Then, Moses notes that early in the travels of the Israelites, they approached the land that God had promised. He told them: “Go up, take possession as the Eternal, the God of your ancestors, promised you. Fear not and be not dismayed.” (Deut. 1:21)

“Then all of you [the Israelites] came to me [Moses] and said, ‘Let us send notables ahead to reconnoiter the land for us and bring back word on the route we shall follow and the cities we shall come to.’ I approved of the plan, and so I selected twelve of your notables, one from each tribe.”

The scouts/spies reported: “It is a good land that the Eternal our God is giving us.”

“Yet you refused to go up, and flouted the command of the Eternal your God. You sulked in your tents and said, ‘it is out of hatred for us that the Eternal brought us out of the land of Egypt to hand us over to the Amorites to wipe us out…. We saw there a people stronger and taller than we, large cities with walls sky-high, and even Anakites.”

“I said to you, ‘Have no dread or fear of them. None other than the Eternal your God, who goes before you, will fight for you, just as [God] did for you in Egypt before your very eyes, eyes, and in the wilderness…. Yet for all that, you have no faith in the Eternal your God, who goes before you on your journeys.” (Deut. 1:22-33)

And the Eternal became angry and vowed, “Not one of the men of this evil generation shall see the good land that I swore to give to your fathers – none except Caleb… [and] Joshua son of Nun … shall enter.” (Deut. 1:34-38) The result was thirty-eight years of wandering in the wilderness.

But, the people saw their error and replied: “We stand guilty before the Eternal. We will go up now and fight…. But, the Eternal One said to me, ‘Warn them: Do no go up and do not fight, since I am not in your midst; else you will be routed by your enemies.” Many did not listen and were routed in battle. (Deut. 1:41-46)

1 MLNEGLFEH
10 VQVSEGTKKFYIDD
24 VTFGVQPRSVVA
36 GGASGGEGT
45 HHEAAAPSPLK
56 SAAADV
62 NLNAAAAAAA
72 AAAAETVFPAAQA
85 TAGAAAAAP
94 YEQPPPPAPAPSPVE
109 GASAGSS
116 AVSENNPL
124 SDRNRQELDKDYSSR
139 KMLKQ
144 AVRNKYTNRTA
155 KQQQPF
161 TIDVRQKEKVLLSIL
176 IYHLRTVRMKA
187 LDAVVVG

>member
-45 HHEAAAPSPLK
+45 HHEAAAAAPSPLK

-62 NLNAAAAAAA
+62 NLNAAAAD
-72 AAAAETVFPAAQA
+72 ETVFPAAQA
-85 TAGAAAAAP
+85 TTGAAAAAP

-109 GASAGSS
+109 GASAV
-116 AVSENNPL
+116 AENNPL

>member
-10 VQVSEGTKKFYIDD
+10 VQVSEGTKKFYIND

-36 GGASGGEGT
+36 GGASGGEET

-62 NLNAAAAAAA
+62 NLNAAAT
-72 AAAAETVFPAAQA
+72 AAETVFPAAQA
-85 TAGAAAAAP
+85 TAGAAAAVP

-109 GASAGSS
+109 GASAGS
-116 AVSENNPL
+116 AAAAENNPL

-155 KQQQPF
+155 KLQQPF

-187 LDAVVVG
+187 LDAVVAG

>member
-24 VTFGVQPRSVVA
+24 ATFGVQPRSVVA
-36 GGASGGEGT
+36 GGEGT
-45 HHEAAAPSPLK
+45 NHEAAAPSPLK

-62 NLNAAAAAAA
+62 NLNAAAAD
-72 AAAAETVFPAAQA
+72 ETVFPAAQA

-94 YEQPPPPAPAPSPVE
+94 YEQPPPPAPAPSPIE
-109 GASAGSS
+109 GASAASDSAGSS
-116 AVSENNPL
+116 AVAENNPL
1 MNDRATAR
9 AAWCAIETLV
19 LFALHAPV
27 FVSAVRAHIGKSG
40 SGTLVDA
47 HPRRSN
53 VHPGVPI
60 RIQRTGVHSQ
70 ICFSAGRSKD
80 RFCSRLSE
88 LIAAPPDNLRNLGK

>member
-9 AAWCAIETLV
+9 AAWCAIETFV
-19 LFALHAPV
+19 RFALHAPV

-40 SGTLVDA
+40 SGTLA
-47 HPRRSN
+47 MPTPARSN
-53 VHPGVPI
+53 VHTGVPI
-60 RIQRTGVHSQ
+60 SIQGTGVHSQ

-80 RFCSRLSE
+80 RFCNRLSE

It is important to note that there are many differences between this version of the scouts story and the narration in Numbers. We can only speculate why….. Maybe this is the way Moses remembered it…. Or, maybe the story was slightly changed in Deuteronomy to place less guilt on the scouts, and more the people and God’s reaction.

After the account of the scouts, Moses continues his comments by skipping forward to more current happenings… The successful battles the Israelites just completed. Moses recounts how, when the Eternal told the people not to attack a nation, they didn’t and passed around these people. But, when told to attack, the Eternal was with them and victory resulted.

These “words” of Moses at the opening of his long messages are key to all future success in the new Land… God has been with the Israelites to help them survive and become successful. Faith in the Eternal is essential for future success. With faith in the Eternal, the Israelites will triumph. Without faith … or the taking actions against the commandments of the Eternal … a tragic outcome will result.

With these strong “words” as introduction, next week Moses will begin a review of the rules, laws and commandments that God has given the people of Israel.

Earl Sabes